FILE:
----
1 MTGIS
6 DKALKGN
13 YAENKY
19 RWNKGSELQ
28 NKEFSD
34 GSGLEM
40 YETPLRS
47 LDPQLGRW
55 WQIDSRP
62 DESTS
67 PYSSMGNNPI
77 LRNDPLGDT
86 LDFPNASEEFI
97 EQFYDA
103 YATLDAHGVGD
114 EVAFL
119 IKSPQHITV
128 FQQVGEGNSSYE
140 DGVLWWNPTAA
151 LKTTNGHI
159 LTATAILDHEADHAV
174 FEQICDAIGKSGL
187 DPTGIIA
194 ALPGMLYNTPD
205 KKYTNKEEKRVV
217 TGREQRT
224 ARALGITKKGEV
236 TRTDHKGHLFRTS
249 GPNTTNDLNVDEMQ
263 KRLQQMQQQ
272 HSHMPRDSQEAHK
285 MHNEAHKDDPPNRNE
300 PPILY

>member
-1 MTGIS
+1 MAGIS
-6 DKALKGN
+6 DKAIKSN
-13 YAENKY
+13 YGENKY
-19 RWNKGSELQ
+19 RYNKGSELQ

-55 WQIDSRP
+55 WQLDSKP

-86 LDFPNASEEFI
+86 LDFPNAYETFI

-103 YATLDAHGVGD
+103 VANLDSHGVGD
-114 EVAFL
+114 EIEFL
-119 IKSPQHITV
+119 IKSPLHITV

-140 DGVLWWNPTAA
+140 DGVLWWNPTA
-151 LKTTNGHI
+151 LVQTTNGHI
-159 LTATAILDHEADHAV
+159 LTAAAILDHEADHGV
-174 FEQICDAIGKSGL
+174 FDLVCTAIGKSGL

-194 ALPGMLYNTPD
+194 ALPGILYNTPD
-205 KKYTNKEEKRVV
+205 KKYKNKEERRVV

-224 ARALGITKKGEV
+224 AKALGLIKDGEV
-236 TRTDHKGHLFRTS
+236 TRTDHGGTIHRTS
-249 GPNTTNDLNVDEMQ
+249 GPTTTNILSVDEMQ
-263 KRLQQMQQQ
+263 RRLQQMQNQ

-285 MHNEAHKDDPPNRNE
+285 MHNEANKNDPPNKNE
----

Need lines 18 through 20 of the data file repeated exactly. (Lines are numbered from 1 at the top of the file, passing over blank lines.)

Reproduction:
128 FQQVGEGNSSYE
140 DGVLWWNPTAA
151 LKTTNGHI